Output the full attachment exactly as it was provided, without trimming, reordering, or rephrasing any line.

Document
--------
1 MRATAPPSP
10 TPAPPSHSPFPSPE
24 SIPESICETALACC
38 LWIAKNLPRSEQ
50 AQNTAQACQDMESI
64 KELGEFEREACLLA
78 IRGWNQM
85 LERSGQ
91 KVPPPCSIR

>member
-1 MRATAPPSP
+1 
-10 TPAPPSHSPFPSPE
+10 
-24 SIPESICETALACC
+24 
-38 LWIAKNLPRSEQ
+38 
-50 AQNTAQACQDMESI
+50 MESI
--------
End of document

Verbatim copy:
1 MRATAPPSP
10 TPAPPSHSPFPSPE
24 SIPESICETALACC
38 LWIAKNLPRSEQ
50 AQNTAQACQDMESI
64 KELGEFEREACLLA
78 IRGWNQM
85 LERSGQ
91 KVPPPCSIR

>member
-1 MRATAPPSP
+1 
-10 TPAPPSHSPFPSPE
+10 
-24 SIPESICETALACC
+24 
-38 LWIAKNLPRSEQ
+38 
-50 AQNTAQACQDMESI
+50 MESI